Take the 2-minute tour ×
Stack Overflow is a question and answer site for professional and enthusiast programmers. It's 100% free.

I'm running into a bug that appears to be caused by File.getAbsolutePath() returning null. What conditions could cause this? (The system seeing the exception is running Windows XP.)

The javadoc has a brief description of the path resolution procedure, but doesn't mention any situation that would result in a null path string being returned.

share|improve this question
You could write up a test class that checks for files/directories that definitely exists, and for ones that definitely don't. Then compare the results. –  Jeremy Heiler Nov 9 '10 at 20:51
You mentioned an exception, but didn't mention which one or post the stack trace it printed. Care to enlighten us with those? –  Powerlord Nov 9 '10 at 21:04
The exception is somewhat tangential. It's a NullPointerException caused by doing String string = file.getAbsolutePath() followed by passing the string to a method that expects it to not be null. –  sjohnston Nov 9 '10 at 21:08
Somehow related to permissions? –  jwaddell Nov 9 '10 at 21:58

2 Answers 2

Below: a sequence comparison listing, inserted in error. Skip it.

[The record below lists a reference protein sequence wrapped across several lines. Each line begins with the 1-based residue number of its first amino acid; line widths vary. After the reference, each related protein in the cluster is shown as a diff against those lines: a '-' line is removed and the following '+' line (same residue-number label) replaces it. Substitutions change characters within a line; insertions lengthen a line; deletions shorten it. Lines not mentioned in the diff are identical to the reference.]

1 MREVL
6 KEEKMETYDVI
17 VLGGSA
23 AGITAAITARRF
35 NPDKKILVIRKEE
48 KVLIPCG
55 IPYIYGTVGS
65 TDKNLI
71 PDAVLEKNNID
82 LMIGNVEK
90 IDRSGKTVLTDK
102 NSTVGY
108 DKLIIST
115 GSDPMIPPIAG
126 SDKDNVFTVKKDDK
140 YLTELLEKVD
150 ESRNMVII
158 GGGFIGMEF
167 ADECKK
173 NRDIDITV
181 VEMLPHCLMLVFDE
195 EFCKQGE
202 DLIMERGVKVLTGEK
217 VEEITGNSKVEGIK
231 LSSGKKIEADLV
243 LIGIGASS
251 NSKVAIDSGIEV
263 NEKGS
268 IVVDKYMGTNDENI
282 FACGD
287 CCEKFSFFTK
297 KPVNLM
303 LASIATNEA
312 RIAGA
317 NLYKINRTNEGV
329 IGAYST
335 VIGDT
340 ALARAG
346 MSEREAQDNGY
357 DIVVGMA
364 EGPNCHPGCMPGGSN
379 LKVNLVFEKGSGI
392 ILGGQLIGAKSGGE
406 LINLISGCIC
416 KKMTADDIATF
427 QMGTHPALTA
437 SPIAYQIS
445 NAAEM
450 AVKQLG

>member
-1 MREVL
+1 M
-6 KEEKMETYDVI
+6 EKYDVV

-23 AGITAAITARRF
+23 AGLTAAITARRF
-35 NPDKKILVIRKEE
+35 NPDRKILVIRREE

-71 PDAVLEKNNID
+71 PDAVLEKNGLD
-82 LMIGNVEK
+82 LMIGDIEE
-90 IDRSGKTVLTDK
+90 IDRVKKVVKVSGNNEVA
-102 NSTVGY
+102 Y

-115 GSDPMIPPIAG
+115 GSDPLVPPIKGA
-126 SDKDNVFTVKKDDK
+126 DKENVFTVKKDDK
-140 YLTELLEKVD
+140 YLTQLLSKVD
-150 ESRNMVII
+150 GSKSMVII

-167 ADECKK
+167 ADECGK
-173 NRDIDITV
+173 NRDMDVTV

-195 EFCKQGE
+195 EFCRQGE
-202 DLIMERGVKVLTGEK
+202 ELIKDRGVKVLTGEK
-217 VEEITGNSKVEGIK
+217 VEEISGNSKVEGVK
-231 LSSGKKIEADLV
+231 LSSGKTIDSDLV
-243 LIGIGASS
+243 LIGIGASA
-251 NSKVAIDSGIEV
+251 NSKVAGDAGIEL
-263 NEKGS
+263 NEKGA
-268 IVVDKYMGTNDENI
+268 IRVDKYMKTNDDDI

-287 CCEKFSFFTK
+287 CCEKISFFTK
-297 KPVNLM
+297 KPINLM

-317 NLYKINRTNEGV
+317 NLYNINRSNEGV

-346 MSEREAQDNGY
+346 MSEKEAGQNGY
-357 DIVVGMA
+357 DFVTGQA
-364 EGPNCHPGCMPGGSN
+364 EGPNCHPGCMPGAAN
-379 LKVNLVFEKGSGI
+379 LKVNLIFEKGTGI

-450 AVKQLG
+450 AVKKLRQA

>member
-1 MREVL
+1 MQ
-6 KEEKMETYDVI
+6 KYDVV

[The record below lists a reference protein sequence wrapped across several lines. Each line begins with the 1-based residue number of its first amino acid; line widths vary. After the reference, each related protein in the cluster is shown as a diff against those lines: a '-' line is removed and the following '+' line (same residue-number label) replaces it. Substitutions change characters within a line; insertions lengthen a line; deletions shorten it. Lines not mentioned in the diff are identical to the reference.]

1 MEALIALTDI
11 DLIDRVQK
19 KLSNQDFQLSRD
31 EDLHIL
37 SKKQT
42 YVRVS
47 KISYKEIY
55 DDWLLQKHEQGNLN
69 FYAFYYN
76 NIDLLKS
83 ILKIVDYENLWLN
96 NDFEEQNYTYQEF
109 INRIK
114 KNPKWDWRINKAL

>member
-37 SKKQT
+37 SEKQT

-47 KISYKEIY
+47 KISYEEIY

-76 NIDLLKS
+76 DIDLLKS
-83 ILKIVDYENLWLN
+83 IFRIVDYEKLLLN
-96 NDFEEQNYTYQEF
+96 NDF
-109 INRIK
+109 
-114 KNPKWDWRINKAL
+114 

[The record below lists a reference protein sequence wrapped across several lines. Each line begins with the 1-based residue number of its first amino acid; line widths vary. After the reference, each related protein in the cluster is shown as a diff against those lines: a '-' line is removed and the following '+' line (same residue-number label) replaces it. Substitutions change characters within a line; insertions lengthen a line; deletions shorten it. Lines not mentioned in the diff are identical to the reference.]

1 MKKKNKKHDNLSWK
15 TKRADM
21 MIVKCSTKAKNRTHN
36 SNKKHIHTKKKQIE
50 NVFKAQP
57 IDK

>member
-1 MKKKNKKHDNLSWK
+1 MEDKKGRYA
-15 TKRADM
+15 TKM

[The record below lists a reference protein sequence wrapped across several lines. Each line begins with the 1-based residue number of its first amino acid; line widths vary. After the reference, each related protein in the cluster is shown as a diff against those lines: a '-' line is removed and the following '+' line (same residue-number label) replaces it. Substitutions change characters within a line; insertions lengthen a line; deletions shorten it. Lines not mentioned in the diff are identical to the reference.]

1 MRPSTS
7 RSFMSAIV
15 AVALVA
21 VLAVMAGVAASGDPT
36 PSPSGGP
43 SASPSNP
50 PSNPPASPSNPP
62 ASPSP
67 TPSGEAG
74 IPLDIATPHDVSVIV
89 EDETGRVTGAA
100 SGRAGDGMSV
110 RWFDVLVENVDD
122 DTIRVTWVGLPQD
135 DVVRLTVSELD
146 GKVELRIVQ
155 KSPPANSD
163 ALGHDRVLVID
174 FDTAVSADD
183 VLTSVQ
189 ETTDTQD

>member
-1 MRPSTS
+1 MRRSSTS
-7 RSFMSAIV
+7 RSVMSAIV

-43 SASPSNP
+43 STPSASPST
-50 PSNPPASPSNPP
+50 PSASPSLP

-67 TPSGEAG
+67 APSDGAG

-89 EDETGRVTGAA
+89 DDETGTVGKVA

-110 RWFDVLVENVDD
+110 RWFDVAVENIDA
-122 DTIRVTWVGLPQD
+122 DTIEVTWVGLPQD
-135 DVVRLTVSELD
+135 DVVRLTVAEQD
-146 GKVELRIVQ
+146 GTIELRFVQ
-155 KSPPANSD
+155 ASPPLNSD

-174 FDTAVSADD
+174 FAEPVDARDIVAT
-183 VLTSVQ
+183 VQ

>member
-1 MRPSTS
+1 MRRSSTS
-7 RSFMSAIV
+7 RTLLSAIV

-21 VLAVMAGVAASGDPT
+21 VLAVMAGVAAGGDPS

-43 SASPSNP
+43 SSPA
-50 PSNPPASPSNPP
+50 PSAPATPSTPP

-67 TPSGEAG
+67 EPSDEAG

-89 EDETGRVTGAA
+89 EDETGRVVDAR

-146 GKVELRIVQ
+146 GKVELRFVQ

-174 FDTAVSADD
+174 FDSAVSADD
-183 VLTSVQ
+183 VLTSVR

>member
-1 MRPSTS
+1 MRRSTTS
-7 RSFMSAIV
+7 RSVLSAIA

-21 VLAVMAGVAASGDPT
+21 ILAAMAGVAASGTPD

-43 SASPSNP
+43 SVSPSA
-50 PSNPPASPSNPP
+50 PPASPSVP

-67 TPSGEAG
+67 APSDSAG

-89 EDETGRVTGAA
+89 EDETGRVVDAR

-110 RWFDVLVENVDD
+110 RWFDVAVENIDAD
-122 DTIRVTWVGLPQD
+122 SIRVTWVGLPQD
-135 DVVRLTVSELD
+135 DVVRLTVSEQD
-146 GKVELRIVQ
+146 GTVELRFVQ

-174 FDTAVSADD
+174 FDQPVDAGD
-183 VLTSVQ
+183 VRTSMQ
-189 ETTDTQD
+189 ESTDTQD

The obvious I suppose -- When the file is not instantiated or doesn't exist

share|improve this answer
If the File wasn't instantiated, then it would throw a NullPointerException, not return null. –  Jeremy Heiler Nov 9 '10 at 20:49
Plus, a non-existant file will still resolve to an absolute path. –  Catchwa Nov 9 '10 at 22:33

Tracing through the API classes, the answer should be in Win32FileSystem.resolve(File) (look in your src.zip file)

You could always copy/paste the code from this method into your own project and then step through it with the File that's causing the problem.

share|improve this answer

Your Answer


By posting your answer, you agree to the privacy policy and terms of service.

Not the answer you're looking for? Browse other questions tagged or ask your own question.